It’s now been five years since I stopped driving; that is, since I stopped owning and using a private, personal car. Instead, I walk and use public transportation (far from perfect in Bogotá, my city). This is a decision I reaffirm almost everyday, in spite of the occasional inconveniences it might produce. I certainly reaffirm it today, and I hope to explain convincingly the reasons behind it.
Why have I decided to write this explanation? For one, it will come in quite handy every time I’m asked why I don’t drive a car. People ask me this question very often; some ask nicely, some don’t. Here, the latter represent a culture I hope will disappear with time: people who view car ownership as a symbol of status, of social differentiation. I also expect to persuade others.
I’ll start with a basic premise. I believe, out of scientific reasons, that each one of us should make a contribution to the preservation of the environment. Don’t get me wrong: I’m not an environmental activist or an anti-capitalist. On the contrary, I’m strongly in favor of technology and economic development. In my view, however, there is a convincing and solid body of evidence which shows that, to conserve a society that benefits from technology and progress, we should take care to eliminate or reduce all unnecessary stresses on the Earth’s balance. We need to evolve toward a society that enjoys the fruits of a vibrant economy while preserving the environment.
And then a second premise. I believe individual contributions are important. Some disregard them as tiny and insignificant. “Are you going to save the Earth by not driving?” I alone will not: the aggregate individual, smart decisions of a growing community will. First, the per capita damage to the environment will gradually be reduced. And second, individual decisions will slowly create a new culture, which hopefully will be passed to new generations. Through example and persuasion, more people will start to acknowledge that keeping the Earth’s balance is more important than looking dashing in an expensive, noisy and big machine.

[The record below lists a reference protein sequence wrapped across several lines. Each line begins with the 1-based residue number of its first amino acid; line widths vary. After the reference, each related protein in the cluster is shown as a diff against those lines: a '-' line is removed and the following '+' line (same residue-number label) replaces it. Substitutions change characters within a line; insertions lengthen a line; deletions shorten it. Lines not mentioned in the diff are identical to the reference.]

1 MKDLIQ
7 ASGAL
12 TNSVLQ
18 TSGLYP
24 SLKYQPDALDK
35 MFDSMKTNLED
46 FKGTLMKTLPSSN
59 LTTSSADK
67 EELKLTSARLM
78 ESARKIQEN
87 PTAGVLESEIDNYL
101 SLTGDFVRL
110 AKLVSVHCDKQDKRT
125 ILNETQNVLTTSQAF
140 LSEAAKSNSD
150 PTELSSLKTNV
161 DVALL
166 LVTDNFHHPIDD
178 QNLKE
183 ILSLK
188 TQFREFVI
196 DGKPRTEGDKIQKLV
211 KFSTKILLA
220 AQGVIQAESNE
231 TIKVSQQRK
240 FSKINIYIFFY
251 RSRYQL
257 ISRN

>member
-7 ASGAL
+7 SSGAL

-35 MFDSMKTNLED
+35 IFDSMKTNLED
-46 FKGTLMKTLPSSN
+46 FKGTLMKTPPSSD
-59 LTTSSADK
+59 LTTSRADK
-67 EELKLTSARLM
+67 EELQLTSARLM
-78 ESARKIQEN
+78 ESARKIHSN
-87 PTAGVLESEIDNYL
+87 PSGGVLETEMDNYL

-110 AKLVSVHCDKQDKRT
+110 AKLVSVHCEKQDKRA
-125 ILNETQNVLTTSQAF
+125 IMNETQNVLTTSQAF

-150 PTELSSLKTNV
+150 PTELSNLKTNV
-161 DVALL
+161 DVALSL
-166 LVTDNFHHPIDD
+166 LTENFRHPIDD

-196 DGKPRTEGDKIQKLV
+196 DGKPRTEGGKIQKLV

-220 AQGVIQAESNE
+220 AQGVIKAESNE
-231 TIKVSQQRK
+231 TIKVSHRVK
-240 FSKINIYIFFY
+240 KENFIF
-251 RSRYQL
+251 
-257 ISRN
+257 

Focusing on the per-capita argument, driving a car creates multiple impacts in the community. First, I would be polluting the air in the area where I normally drive. Second, I would be emitting greenhouses gases that would contribute to climate change, an existential threat to mankind. Third, I would make noise, which not only is unpleasant, but contributes to hearing loss and other health problems for the inhabitants of my city. Fourth, engine oil, filters and other highly polluting chemical products would flow to our rivers, or be deposited into ever-growing landfills and garbage dumps. Fifth, I would occupy valuable space in a crowded city where traffic jams are a top priority problem. All of this drastic impact on the environment would be the result of making the daily life of one person a little more comfortable. I just find it morally unsustainable.
There’s also the personal economics argument. Add to these moral costs, the possible financial burden of owning a car (interest on debt for a car loan), the cost of maintenance, gasoline, insurance, taxes, and depreciation. The opportunity cost of having a car appears colossal.
I also expect to make a different kind of contribution: a change in values. In Colombia, having a car is a symbol of status. I’m sure many people appreciate arguments like the ones I just outlined; but they’re afraid of being judged as inferior if they don’t drive a car.
Hopefully new generations will think different, and will be proud of making individual and significant contributions to a better city and a better world, and will overcome the shallow need for exhibiting individual power with a machine. But for new paradigms to appear we need a critical mass of pioneers, of people who take the first steps. I hope to be one of them.
Andrés Mejía Vergnaud is a contributing blogger to AQ Online. He is a political consultant based in Bogotá and is the author of El destino trágico de Venezuela.